It’s come to this, has it?
Gen. David Petraeus is so concerned about the safety of our men and women in battle that he has publicly warned against a Florida pastor’s plan to burn copies of the Quran on Saturday, the ninth anniversary of the terrorist attacks on America.
“It could endanger troops and it could endanger the overall effort (in Afghanistan),” Petraeus told The Wall Street Journal
In case this pastor was too busy mangling Scripture to pay attention, Lt. Gen. William Caldwell, who is Petraeus’s deputy and leads the NATO efforts to train Afghan security forces, reiterated his boss’s warning on CNN: “We very much feel that (the burning) can jeopardize the safety of our men and women that are serving over here in the country.”
This pastor’s “church” already had generated public outcry after erecting a handmade sign that reads, “Islam is of the Devil.” Islam really isn’t, but once you’ve decided you’re hand-picked to channel the hate of God, I guess you feel a duty to share the hostility.
Not surprisingly, Muslim leaders across the U.S. are concerned for the safety of their flock. The joyous holiday that marks the end of Ramadan, which is guided by the lunar calendar, may land on Sept. 11. Reports of vandalized mosques have increased in recent days, and American Muslims have ramped up security at their houses of worship across the country.
“We can expect crazy people out there will do things, but we don’t want to create a hysteria,” Victor Begg of the Council of Islamic Organizations of Michigan told The Associated Press. “Americans, in general, they support pluralism. It’s just that there’s a lot of misinformation out there that has created confusion.”
Clearly, Americans are so over that United We Stand thing that was all the rage in 2001. Turns out, not only are we not
all New Yorkers but also some of us don’t even think all Americans are Americans.
This raises the obvious question: What is a real American these days?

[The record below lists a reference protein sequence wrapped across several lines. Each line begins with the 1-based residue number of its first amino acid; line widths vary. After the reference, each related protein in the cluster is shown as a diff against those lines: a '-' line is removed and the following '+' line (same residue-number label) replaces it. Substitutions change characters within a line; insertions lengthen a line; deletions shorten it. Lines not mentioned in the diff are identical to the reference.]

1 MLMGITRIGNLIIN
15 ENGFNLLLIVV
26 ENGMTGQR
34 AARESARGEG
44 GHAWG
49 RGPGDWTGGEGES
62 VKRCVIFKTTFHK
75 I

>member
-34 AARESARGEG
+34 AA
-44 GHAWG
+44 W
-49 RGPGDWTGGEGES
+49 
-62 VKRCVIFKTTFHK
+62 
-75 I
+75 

Are you one? How do you know?
When my kids were little and faced difficult choices, I encouraged them to do the stomach test: Sit down in a quiet place; close your eyes, and imagine the options. Which outcome felt best, deep in your gut?
Maybe we Americans need to do a version of the stomach test to relocate our collective heart, where the highest hopes for our country reside.
Oh, just try it; nobody’s going to accuse you of meditating. Sit down in a quiet place. Close your eyes, and remember who you were on Sept. 11, 2001.
Whom did you think of first? Whom did you call? Whom did you rush home to hug at the end of that day? How did you feel about your country and your fellow Americans as the horrible news began to make way for the flood of prayers, contributions and vows of unity?
Now open your eyes. What kind of American are you now?
Nine years have passed. In some ways, life has moved on just as it would have if 3,000 Americans had not died on that sunny morning in September. Infants are now third-graders. Loved ones have departed, and some friendships have reached their expiration dates. Weight has been lost and gained. Gray hairs have sprouted like sea oats. And a new generation of parents is showing up for ballet classes, first Communion and high-school football games.
In other ways, we are so diff erent that it barely feels like the same country. It’s become a national pastime to ridicule the religions and beliefs of people we do not want to understand. We walk through metal detectors to attend ballgames, proms and town hall meetings. We respond to pollsters trafficking in the ridiculous: What is our president’s religion? Where do we
think he was born?
Still, at airports, every last one of us has to empty all pockets and stand in stocking feet before being allowed to board a plane. Whenever we see an elderly woman or a stroller pulled aside for additional screening, it’s hard to shake the feeling that we have become a nation of suspects.
Nobody is trusted anymore. Not you. Not me. Not that baby in the pretty pink stroller.
As Americans, we’ve never been so united.
Connie Schultz is a Pulitzer
Prize-winning columnist for The
Plain Dealer in Cleveland and an
essayist for Parade magazine.